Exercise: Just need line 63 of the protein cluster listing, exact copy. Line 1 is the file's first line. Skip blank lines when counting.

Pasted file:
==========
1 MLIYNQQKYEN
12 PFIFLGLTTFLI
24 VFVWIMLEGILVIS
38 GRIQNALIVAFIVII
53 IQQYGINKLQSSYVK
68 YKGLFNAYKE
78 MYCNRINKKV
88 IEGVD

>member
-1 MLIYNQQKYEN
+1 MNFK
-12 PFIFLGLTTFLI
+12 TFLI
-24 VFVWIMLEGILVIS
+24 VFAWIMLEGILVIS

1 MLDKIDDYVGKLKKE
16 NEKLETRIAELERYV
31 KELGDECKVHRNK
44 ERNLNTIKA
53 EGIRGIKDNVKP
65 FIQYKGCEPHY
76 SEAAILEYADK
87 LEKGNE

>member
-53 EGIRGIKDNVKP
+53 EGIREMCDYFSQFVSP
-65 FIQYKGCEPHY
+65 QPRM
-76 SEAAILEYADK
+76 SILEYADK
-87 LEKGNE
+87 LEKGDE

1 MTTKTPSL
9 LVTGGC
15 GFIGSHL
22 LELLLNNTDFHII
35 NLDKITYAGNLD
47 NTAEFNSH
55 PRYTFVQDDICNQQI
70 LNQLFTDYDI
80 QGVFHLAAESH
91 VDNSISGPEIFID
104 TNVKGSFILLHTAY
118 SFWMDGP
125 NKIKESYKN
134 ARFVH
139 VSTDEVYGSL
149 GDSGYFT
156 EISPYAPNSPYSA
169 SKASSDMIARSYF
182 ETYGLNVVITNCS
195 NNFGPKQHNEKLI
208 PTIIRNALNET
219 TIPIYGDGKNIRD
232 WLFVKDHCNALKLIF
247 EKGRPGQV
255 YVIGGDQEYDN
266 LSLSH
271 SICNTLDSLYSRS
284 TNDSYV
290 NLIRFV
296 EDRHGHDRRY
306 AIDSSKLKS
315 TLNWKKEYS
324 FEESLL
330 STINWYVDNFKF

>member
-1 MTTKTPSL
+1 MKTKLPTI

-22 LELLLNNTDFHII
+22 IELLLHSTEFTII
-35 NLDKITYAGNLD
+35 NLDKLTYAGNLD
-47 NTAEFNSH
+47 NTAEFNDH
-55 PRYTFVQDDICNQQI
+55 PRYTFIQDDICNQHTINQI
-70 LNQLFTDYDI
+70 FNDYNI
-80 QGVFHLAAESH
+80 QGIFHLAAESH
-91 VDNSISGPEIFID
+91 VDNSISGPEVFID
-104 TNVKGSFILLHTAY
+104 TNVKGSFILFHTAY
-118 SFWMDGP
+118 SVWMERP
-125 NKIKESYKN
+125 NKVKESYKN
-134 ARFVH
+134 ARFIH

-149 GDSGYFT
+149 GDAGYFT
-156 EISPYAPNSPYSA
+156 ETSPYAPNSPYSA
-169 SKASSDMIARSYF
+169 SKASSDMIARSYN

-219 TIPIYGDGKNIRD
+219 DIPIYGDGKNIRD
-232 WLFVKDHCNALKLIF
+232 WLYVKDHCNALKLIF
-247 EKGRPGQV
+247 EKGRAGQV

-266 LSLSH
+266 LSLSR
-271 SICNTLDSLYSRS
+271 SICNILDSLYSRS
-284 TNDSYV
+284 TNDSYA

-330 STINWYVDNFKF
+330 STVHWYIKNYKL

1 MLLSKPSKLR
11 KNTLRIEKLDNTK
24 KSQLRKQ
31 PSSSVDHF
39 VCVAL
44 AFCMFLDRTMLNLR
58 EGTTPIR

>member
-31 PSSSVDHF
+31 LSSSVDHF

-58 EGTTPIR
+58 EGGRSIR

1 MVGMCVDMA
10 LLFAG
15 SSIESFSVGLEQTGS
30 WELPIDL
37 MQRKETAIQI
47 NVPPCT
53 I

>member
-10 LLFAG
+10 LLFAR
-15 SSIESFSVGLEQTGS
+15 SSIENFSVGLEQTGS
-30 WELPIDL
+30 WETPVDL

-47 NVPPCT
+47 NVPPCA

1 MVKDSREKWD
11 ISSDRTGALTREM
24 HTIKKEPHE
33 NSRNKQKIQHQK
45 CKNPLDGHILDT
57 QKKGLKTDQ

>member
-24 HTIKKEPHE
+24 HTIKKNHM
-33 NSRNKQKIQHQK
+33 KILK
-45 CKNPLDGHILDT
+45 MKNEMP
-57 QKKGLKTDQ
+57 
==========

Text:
306 AIDSSKLKS